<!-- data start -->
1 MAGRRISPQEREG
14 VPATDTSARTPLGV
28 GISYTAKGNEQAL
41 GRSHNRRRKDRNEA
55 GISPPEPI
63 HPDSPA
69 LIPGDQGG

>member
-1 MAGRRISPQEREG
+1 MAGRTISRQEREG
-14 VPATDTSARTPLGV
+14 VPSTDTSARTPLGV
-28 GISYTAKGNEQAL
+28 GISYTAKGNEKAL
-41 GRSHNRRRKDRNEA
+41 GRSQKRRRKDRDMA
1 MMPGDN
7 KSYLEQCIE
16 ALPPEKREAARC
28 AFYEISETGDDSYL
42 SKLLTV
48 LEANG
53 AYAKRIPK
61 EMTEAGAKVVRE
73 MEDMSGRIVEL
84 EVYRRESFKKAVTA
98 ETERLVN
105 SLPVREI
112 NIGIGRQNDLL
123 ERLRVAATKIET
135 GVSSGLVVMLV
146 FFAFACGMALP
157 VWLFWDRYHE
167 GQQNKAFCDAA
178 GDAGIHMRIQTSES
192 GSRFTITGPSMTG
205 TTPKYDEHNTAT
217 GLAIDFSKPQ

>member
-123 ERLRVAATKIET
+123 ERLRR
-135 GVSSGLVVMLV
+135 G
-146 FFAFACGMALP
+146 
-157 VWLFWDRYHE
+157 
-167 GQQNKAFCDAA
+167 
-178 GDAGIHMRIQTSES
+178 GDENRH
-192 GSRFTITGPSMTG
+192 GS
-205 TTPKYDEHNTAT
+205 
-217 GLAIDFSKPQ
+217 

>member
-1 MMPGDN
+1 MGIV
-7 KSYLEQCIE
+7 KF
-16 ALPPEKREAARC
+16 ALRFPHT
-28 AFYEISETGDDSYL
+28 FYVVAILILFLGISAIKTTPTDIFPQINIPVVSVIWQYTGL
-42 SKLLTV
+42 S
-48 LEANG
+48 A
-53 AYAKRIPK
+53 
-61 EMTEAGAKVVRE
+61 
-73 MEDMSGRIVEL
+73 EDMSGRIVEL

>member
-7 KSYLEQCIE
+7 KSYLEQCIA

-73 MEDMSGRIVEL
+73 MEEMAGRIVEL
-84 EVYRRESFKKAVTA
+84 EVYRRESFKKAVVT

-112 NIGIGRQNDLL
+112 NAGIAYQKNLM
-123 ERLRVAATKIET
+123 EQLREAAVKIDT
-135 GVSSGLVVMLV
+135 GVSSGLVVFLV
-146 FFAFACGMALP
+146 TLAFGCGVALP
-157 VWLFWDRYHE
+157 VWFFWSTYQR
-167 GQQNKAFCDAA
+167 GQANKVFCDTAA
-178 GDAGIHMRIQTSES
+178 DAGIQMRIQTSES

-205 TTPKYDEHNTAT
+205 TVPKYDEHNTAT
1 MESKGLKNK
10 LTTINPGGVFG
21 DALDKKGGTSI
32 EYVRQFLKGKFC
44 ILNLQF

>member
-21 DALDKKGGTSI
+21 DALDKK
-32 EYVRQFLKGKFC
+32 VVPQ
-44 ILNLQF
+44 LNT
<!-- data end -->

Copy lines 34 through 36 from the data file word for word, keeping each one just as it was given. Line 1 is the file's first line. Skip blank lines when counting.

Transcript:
167 GQQNKAFCDAA
178 GDAGIHMRIQTSES
192 GSRFTITGPSMTG